Three-year data show olanzapine LAI safety findings consistent with oral olanzapine except for injection-related events
INDIANAPOLIS, May 18 /PRNewswire-FirstCall/ -- Eli Lilly and Company presented today data on the short- and long-term efficacy and safety of olanzapine long-acting injection (LAI) in the treatment of adults with schizophrenia or schizoaffective disorder. Olanzapine LAI is an investigational formulation that combines the atypical antipsychotic Zyprexa(R) (olanzapine) with pamoic acid, allowing for the sustained delivery of olanzapine for up to four weeks.
Results from a 190-week interim analysis of a six-year, ongoing, open-label study (HGKB), showed that adults with schizophrenia or schizoaffective disorder treated with olanzapine LAI had a discontinuation rate of 46.3 percent. The most common reason for discontinuation was the patient's decision (23.4 percent) followed by adverse events (6.7 percent). Safety findings were consistent with those observed with oral olanzapine, with the exception of injection-related events, including post-injection delirium/sedation syndrome (PDSS), which is characterized by sedation- and/or delirium-related symptoms following injection.
"Discontinuation of medication plays a major role in schizophrenia relapse," said Holland Detke, Ph.D., clinical research scientist at Lilly. "Four out of five patients who stop taking their medications after a first episode of schizophrenia will have a relapse. The more relapses a patient has, the more difficult it becomes for them to recover from each successive relapse."(1)
Also presented today were eight-month interim results from a two-year, ongoing, open label study (HGLQ) that showed patients with schizophrenia could be switched to olanzapine LAI from a previous antipsychotic, either using a direct switch or while tapering their previous antipsychotic medication. No significant difference was found in overall rate of treatment discontinuation or mean change in PANSS score, two standard measures of treatment effectiveness in schizophrenia, among patients who were switched directly to olanzapine LAI and those who were tapered. Additionally, no significant differences were seen in the overall number of treatment-emergent adverse events, changes in laboratory measures or mean weight change.
Regulatory reviews for olanzapine LAI are ongoing in the United States and other countries. Olanzapine LAI is approved in the European Union under the brand name Zypadhera(R) for maintenance treatment of adults with schizophrenia who have been sufficiently stabilized during acute treatment with oral olanzapine.
Additional olanzapine LAI data presented today at the annual meeting of the American Psychiatric Association include: an analysis of the role of oral supplementation in the administration of long-acting antipsychotics; an analysis of PDSS; and a meta-analysis of olanzapine LAI, olanzapine and haloperidol data. Additionally, a cost-effectiveness simulation analysis comparing olanzapine LAI to risperidone LAI, haloperidol LAI and oral olanzapine was presented.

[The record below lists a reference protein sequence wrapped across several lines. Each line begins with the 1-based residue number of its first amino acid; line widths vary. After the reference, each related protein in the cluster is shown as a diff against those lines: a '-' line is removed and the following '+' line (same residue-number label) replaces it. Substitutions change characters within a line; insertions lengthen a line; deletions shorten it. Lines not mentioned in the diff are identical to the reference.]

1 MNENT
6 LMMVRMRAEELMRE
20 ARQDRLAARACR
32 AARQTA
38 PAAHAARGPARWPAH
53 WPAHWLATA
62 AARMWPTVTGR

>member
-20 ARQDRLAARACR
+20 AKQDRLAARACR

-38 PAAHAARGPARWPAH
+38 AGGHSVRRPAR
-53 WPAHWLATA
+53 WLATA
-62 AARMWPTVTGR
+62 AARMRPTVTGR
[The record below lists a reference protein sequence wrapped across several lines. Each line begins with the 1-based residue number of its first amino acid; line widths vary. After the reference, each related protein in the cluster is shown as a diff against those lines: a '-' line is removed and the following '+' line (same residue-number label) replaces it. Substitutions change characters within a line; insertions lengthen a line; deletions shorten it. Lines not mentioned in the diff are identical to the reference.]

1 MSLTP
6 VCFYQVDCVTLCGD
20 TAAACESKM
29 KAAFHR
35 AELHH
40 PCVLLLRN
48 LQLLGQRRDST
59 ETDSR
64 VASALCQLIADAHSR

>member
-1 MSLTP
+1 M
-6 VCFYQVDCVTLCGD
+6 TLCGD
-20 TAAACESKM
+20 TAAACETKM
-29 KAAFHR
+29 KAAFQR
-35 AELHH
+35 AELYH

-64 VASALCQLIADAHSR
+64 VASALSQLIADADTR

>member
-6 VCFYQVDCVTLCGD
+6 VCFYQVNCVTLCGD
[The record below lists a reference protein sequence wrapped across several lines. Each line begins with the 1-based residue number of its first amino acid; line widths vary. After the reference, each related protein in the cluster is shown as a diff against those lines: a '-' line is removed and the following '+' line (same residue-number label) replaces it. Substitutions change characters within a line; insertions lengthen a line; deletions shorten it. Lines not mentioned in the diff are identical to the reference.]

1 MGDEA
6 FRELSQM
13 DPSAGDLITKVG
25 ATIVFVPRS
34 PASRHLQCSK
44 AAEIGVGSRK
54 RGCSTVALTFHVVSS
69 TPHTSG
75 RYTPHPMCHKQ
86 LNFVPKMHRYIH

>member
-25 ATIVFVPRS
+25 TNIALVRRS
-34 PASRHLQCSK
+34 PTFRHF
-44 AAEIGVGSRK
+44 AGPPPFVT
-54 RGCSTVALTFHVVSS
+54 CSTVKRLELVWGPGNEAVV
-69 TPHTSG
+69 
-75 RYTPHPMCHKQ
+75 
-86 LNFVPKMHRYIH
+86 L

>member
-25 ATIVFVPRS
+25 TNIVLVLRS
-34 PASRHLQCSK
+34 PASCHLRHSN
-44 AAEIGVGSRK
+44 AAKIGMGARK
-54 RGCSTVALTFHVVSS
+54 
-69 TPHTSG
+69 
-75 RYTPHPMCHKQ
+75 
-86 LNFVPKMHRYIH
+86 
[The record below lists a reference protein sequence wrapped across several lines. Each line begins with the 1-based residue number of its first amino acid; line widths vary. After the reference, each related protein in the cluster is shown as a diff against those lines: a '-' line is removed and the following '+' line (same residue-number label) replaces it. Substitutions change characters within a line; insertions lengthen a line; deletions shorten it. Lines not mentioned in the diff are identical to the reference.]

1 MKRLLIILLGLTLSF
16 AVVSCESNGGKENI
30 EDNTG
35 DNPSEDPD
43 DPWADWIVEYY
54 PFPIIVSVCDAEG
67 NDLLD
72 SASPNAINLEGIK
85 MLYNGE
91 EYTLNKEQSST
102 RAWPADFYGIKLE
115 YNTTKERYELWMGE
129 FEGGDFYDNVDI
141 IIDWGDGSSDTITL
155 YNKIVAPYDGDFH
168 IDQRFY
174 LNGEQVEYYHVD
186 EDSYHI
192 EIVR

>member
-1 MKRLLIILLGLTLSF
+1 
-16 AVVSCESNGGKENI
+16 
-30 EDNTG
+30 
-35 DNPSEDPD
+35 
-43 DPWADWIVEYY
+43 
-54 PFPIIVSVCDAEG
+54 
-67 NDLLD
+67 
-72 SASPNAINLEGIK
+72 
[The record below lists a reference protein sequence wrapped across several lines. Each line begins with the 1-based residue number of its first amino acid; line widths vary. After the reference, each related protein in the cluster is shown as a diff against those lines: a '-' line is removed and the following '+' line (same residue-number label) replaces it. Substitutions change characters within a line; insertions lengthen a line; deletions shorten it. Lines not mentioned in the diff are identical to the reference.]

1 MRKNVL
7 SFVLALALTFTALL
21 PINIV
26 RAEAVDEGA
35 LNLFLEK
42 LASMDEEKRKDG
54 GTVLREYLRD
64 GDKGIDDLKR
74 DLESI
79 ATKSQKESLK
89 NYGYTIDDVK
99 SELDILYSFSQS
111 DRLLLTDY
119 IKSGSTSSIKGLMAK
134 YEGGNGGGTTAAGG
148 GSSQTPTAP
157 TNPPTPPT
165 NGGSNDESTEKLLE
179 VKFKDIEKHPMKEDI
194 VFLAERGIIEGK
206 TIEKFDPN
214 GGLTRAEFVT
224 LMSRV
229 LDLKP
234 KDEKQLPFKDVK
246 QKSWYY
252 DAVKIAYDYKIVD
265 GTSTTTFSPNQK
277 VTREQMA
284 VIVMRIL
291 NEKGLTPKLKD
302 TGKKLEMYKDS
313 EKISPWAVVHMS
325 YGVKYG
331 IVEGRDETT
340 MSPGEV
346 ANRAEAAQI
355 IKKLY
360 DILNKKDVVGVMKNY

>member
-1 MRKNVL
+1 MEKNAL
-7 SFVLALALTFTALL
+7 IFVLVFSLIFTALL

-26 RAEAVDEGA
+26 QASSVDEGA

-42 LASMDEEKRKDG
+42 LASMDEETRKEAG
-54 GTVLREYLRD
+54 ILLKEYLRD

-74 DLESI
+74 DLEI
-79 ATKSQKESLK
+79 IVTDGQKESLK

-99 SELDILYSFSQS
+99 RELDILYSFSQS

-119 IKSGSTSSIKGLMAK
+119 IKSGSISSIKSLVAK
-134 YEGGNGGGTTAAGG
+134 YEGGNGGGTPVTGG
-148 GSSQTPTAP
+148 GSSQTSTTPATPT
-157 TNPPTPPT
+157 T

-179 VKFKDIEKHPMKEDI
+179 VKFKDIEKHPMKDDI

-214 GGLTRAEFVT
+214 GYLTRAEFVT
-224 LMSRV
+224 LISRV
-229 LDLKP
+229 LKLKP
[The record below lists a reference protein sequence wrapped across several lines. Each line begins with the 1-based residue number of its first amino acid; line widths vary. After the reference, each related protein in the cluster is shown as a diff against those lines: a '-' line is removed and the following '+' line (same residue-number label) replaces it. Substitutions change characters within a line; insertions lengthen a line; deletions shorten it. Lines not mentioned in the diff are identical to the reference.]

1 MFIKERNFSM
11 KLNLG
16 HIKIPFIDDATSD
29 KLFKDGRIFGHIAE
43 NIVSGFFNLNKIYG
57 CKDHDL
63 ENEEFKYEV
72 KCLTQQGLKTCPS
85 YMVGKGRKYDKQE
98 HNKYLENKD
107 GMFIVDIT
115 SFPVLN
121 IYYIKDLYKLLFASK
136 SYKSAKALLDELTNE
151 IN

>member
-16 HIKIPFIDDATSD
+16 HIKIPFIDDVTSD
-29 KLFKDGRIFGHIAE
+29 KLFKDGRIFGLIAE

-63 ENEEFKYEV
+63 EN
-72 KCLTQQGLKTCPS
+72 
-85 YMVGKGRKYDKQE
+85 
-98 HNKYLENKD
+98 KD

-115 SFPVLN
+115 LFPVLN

The primary objective of this ongoing open-label study is to examine the long-term safety and tolerability of olanzapine LAI. Current results are from an interim analysis, with maximum treatment duration of 190 weeks. Adult patients with schizophrenia or schizoaffective disorder (N=931) were enrolled following one of three randomized, controlled studies of olanzapine LAI, in which patients had been randomly assigned to oral olanzapine, olanzapine LAI or placebo. During the open-label extension, all patients received flexibly-dosed olanzapine LAI at injection intervals of approximately two to four weeks.
At time of analysis, rate of study discontinuation was 46.3 percent. Discontinuation rate at 18 months was 34.3 percent. The most common reasons for discontinuation were patient's decision (23.4 percent), followed by adverse events (6.7 percent). Adverse events in greater than or equal to five percent of patients were increased weight, insomnia, anxiety, somnolence, headache and inflammation of the nasal passages and upper pharynx (nasopharyngitis).
Safety findings were consistent with those observed with oral olanzapine, with the exception of injection related events, including PDSS. There were 26 occurrences of PDSS. All of these patients recovered within 72 hours. Mean weight change was +1.88 kg, with 32.1 percent of patients experiencing greater than or equal to seven percent weight gain. Percentages of patients who increased from normal to high on fasting glucose, random total cholesterol, or random triglycerides were 5.5 percent, 5.2 percent and 14.3 percent, respectively. Mean Clinical Global Impressions-Severity scores remained stable throughout (2.9 at baseline to 2.8 at endpoint).
The primary objective of this two-year, ongoing open-label study is to compare the treatment effectiveness of the oral and long-acting formulations of olanzapine in adult outpatients with schizophrenia considered at risk for relapse. The eight-month interim analysis of this study was conducted in order to compare the safety and effectiveness of direct switch versus taper of previous antipsychotic medication when changing to olanzapine LAI. Analyses were based on eight-month data from only those patients treated with olanzapine LAI (N=264). Patients received olanzapine LAI every four weeks with a starting dose of 405 mg and flexible dosing thereafter. Investigators, at their discretion, could either directly switch patients or taper their previous antipsychotic medication during the first two weeks of treatment.